8. Effect of Equine-Assisted Activities on Cardiac Autonomic Function in Children with Cerebral Palsy: A Pilot Randomized-Controlled Trial

    | Contributor(s):: Park, I. K., Lee, J. Y., Suk, M. H., Yoo, S., Seo, Y. G., Oh, J. K., Kwon, J. Y.

  9. Repeatable individual differences in behaviour and physiology in juvenile horses from an early age

    | Contributor(s):: Manrique, Lucía Pérez, Bánszegi, Oxána, Hudson, Robyn, Szenczi, Péter

    Most people living or working in close association with animals are familiar with individual differences in their behaviour, and awareness is growing that understanding such differences can contribute to improved management, production and welfare. Nevertheless, due to the considerable logistic...

  10. Interaction with Caged Budgerigars (Melopsittacus Undulatus) Enhances Human Affect

    Full-text: Available

    | Contributor(s):: Jones, Autumn G., Skolnick, Alexander J., Anderson, Matthew J.

    Research interest in the benefits of human–animal interaction (HAI) has grown within the scientific community. One current limitation in the HAI literature however, is that the majority of research focuses on the beneficial effects of dogs and cats, paying less attention to other species...

  11. Rider effects on horses’ conflict behaviour, rein tension, physiological measures and rideability scores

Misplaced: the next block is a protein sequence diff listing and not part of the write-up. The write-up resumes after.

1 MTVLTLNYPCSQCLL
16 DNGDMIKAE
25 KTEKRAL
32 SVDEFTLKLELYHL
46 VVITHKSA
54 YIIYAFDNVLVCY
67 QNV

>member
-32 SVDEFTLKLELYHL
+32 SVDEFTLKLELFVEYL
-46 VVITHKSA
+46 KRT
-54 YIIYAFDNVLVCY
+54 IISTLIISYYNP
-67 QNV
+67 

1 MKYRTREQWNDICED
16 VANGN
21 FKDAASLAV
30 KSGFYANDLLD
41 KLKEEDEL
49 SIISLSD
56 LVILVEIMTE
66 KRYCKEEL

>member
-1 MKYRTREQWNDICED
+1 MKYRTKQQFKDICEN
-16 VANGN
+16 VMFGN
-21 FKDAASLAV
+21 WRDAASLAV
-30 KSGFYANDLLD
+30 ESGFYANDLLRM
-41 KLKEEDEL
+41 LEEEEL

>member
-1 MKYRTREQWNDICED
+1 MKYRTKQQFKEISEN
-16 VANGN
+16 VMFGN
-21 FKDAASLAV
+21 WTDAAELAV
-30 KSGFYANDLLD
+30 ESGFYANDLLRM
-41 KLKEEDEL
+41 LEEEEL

| Contributor(s):: Christensen, Janne Winther, Munk, Rikke, Hawson, Lesley, Palme, Rupert, Larsen, Torben, Egenvall, Agneta, König von Borstel, Uta U., Rørvang, Maria Vilain

  12. Dually investigated: The effect of a pressure headcollar on the behaviour, discomfort and stress of trained horses

    Full-text: Available

    | Contributor(s):: Ijichi, Carrie, Wild, Hayley, Dai, Francesca, Bordin, Alexandre, Cameron-Whytock, Heather, White, Samuel J., Yarnell, Kelly, Starbuck, Gareth, Jolivald, Aurelie, Birkbeck, Lauren, Hallam, Sarah, Costa, Emanuela Dalla

    The Dually™ is a control headcollar designed to improve equine behaviour during handling challenges by applying greater pressure than a standard headcollar. Previous research indicated it did not improve compliance in naïve horses but did result in higher Horse Grimace Scale scores...

  13. Balancing skill against difficulty - behavior, heart rate and heart rate variability of shelter dogs during two different introductions of an interactive game

    Full-text: Available

    | Contributor(s):: Arhant, Christine, Altrichter, Bernadette, Lehenbauer, Sandra, Waiblinger, Susanne, Schmied-Wagner, Claudia, Yee, Jason

    Interactive games may boost positive well-being by combining the benefits of rewards with cognitive and social enrichment. However, a hasty introduction can lead to low success and frustration. We examine two methods of introducing an interactive game to dogs to test whether they elicit...

  14. The Effect of Noseband Tightening on Horses' Behavior, Eye Temperature, and Cardiac Responses

    Full-text: Available